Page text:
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Spotlight Review

By YusuF on February 19, 2016

Written and Directed by Tom McCarthy, this procedural drama based on real life incidents, bases itself not on sensationalising the abuse but more on the horrors involved in its discovery and release.

Its more about the subtlety with which McAdams deals with the victims, urging them to come out with their stories. Its about the emotional investment by Ruffalo in trying to uncover the truth. Its about the dogged stubbornness which Keaton puts in to unabashedly pressurize old contacts to reconfirm stories. Its about the subtle push which the new boss, Liev Schreiber gives the team to pursue a forgotten story resulting in the editor, John Slattery asking ‘you want to sue the Church?’

“If it takes a village to raise a child, it takes a village to abuse one,” a dialogue by the paranoid lawyer of the victims, played effortlessly by Stanley Tucci, gives one only a slight insight, into the real horrors that that victims had to undergo, frighteningly shown in the film too, by a victim.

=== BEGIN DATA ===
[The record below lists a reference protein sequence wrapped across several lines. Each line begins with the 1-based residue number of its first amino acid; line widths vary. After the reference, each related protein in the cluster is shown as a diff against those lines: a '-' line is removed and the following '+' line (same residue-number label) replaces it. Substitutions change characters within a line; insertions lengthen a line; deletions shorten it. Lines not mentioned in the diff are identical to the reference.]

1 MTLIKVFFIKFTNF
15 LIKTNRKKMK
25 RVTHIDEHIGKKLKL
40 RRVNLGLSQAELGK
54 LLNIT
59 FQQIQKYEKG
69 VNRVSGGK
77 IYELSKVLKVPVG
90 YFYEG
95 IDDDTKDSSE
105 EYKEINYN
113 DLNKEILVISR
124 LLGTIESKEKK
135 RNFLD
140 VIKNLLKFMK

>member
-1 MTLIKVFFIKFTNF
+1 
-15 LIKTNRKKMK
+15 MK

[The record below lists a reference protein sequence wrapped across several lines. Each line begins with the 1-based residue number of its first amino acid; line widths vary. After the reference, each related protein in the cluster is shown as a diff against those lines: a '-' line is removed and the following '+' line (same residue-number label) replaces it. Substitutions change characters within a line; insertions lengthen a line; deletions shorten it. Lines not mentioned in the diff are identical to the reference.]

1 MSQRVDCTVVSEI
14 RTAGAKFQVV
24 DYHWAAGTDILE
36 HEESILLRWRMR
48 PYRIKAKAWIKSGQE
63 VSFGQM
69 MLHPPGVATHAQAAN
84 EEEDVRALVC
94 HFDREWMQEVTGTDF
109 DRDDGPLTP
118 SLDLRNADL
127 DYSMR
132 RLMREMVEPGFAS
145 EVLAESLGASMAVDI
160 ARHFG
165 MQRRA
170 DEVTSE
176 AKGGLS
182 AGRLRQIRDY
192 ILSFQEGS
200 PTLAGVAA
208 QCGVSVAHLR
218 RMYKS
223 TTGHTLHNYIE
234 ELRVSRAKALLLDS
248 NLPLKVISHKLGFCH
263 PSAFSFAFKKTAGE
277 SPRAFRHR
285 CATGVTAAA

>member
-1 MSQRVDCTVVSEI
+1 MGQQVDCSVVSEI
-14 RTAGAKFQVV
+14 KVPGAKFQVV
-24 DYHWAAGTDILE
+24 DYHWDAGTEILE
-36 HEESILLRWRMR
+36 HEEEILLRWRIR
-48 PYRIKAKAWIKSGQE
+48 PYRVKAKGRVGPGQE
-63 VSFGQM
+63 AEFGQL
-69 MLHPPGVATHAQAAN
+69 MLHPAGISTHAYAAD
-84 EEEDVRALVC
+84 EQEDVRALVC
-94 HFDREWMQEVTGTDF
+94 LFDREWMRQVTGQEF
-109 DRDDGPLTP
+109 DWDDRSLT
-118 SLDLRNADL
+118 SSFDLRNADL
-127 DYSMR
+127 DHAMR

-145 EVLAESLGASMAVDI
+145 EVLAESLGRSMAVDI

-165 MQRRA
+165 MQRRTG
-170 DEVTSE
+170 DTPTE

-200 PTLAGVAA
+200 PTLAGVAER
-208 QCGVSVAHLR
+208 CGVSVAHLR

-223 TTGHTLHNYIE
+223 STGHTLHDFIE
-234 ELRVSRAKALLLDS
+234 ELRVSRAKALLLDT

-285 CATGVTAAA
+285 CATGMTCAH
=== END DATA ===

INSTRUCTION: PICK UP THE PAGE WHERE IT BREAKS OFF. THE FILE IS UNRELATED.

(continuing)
The music by Howard Shore only accentuates the entire mood of the film, where cinematography by Masanobu Takayanagi presents Boston not only as the victim but also as a perpetrator.

I believe, McCarthy spent a lot of time during research for the subject of the film, along with co-writer Josh Singer, not only because the subject was so vast, but also to get the accuracy of their facts right. Justifiably so.

Definitely one of the best films of the year, proving yet again, that thrillers do not need fast paced chases to be entertaining. They need content and tension, to keep the pressure going.

Does it have The Y Factor             :               YES

Rating                                             :               4/5

 

Good

  • Script
  • Performances
  • Music

Bad

Direction - 4/5
Storyline - 4/5
Music - 4/5
Acting - 4/5
4

Great

By
YusuF Poonawala, a Senior Vice President with a multinational travel company, authors The Y Factor purely out of his passion for movies and writing. The intent behind The Y Factor is purely to assess movies based on the perception of a paying audience, rather than paid critics.

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